Vincent Van Beethoven has created a unique musical universe with his album Needle and Thread. For instance, one track titled “The Map” includes both singing and Van Beethoven speaking in a spooky, echoing voice. It’s followed by “In a New Light,” driven by acoustic piano.
Although the latter starts out subdued, Van Beethoven eventually switches to a thundering, assertive voice on it. The album is said to be about facing and dealing with psychological issues, and the wide-ranging sonic moods expressed mirror this description. It’s a little like a Tears For Fears full-length, as it gets heavy in here, and quick.
With “One Day,” he has created a lovely, quiet song. It sounds like a straightforward love song, lyrically. Along with its keyboard backing, it also features an extended electric guitar solo. At almost five
minutes long, it’s nearly epic length in pop music standards. It has the feel of an anthem, a little like Prince’s “Purple Rain.” Van Beethoven goes for something brighter with “When the World is Dark.” It has a propulsive electronic groove, with plenty of ‘80s musical elements/sounds coloring its overall vibe. Lyrically, it’s a song that calls for keeping a spirit of hope alive, even when circumstances may
appear to be dire. Granted, nothing is ever ‘all in your mind.’ With that said, though, attitude has much to do with how we best face problems. Sometimes we can find light – even when “the world is dark” –
just by searching diligently for illumination, which may be obscured temporarily. Van Beethoven sings this one enthusiastically, as one who knows what he’s singing about. It’s as though he’s singing about pushing through a dark spell, even while he’s kicking against the darkness himself.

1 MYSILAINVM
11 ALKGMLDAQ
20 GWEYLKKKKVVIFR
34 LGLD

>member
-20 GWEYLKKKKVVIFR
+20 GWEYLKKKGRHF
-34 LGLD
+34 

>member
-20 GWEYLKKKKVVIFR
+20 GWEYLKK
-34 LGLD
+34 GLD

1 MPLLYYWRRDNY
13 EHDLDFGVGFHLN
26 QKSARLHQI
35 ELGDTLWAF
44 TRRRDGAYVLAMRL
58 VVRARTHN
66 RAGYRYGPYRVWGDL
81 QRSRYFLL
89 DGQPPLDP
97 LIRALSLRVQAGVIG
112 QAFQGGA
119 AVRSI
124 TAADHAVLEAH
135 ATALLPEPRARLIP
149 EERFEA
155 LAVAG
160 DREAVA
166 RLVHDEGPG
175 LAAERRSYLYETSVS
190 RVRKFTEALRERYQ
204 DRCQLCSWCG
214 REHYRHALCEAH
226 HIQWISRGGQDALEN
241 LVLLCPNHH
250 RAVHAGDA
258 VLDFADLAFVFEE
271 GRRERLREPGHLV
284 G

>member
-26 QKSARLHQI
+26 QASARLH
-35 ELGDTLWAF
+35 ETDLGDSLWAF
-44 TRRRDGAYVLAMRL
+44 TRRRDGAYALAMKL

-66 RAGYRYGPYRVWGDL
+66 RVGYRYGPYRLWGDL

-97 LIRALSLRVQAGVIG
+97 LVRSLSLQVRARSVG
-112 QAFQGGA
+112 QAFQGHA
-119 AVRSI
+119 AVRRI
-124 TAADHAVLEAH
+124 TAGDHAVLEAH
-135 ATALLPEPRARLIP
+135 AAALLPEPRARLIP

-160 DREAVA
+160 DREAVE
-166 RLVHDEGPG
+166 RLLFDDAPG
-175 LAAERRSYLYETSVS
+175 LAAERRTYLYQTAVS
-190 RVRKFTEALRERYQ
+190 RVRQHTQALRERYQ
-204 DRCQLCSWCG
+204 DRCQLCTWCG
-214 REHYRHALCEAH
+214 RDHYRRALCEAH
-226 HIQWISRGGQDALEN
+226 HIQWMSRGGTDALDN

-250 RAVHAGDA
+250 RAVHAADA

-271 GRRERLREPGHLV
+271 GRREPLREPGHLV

With all of the sonic elements incorporated in these songs, the album closes with the relatively sparsely arranged “Only Time.” It’s been said only time will tell, and this song’s lyrics are a comment on that
saying. We just don’t know what the future holds, nor can we ever. This can be frustrating and make us restless. Nevertheless, many times in life, we just need to wait. Patience may be a virtue, but – if we’re
being honest – it’s a tough thing to do for most of us. Van Beethoven sings it gently and slowly, like someone who is being extra intentional about practicing patience. The song’s tempo perfectly matches its message.
Although Van Beethoven sings a lot, this 12-track album opens ominously with a swirling instrumental titled “Calamity Unravelling.” It sounds futuristic and science fiction-esque. The next track, though, “Here We Go,” is much more down to earth as it begins with nature sounds before Van Beethoven’s piano and vocal enters the mix.
By the way, Vincent Van Beethoven isn’t this artist’s real name. He is actually Joe Finstrom, a Minneapolis musician and audio engineer. It took him five years to complete this self-produced project, but it was
clearly created with much love and care. The best music is always the most personal music, and Needle and Thread certainly comes straight from Finstrom’s heart. It is both heartening and emotionally empowering.